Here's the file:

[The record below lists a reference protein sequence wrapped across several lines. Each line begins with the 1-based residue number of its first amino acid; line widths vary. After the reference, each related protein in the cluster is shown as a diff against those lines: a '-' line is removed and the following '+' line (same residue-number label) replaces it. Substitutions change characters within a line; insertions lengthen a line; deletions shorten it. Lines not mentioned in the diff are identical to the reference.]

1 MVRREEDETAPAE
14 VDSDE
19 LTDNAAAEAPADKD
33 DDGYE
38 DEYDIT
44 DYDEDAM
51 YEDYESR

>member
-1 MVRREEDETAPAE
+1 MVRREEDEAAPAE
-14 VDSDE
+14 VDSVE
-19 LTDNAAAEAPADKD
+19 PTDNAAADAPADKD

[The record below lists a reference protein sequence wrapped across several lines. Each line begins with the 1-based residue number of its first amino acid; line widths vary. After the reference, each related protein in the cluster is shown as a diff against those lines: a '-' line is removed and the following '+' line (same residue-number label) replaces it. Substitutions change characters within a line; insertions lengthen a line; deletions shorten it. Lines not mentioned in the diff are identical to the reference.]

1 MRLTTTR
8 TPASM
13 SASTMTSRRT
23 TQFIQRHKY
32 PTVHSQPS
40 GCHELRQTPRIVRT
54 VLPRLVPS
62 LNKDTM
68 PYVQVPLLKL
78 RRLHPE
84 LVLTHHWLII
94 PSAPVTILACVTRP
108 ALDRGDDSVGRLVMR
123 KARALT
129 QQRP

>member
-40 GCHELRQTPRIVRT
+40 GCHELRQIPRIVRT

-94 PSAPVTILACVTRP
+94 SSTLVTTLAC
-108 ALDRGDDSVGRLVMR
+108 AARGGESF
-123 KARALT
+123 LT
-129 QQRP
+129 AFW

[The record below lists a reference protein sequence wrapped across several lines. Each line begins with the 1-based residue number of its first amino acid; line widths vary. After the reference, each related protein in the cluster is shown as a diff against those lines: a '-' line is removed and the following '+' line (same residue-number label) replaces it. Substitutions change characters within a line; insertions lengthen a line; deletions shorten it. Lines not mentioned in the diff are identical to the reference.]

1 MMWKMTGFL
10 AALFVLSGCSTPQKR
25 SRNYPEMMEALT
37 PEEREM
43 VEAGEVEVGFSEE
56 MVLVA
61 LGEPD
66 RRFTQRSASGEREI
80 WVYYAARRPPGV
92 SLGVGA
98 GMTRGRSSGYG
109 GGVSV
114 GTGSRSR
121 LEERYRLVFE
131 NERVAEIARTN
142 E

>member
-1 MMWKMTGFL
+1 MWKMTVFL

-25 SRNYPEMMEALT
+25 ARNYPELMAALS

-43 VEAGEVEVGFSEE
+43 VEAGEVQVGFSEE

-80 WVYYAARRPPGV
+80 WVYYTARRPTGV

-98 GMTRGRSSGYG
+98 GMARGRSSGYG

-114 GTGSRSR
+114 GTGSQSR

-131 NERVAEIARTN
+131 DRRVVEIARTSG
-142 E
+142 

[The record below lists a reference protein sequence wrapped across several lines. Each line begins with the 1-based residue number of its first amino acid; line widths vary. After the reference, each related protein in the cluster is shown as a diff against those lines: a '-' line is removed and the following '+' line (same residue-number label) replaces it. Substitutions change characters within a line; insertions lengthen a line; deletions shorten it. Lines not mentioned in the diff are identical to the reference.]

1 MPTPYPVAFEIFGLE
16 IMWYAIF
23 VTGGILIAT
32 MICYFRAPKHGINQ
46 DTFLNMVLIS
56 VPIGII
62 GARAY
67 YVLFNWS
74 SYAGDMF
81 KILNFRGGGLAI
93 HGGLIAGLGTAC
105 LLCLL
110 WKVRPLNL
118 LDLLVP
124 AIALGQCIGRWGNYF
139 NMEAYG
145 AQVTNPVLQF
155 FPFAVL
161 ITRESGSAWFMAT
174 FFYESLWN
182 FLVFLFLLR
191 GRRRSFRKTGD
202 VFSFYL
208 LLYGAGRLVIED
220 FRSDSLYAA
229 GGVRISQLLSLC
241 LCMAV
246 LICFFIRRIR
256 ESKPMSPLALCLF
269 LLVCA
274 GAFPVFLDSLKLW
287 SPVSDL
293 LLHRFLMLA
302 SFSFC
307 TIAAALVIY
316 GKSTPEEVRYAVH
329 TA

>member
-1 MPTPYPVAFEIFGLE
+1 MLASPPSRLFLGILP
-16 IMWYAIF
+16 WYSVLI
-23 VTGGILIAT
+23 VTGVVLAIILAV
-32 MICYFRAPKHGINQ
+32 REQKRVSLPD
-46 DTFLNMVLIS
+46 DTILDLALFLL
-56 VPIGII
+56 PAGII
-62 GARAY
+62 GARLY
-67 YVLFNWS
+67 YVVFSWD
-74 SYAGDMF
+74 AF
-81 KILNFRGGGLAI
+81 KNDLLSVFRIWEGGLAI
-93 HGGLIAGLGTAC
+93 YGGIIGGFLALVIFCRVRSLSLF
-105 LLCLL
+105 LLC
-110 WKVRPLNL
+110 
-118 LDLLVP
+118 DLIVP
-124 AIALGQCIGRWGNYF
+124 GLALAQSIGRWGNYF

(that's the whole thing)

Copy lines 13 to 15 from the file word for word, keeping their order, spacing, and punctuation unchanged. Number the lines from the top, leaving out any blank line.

+14 VDSVE
-19 LTDNAAAEAPADKD
+19 PTDNAAADAPADKD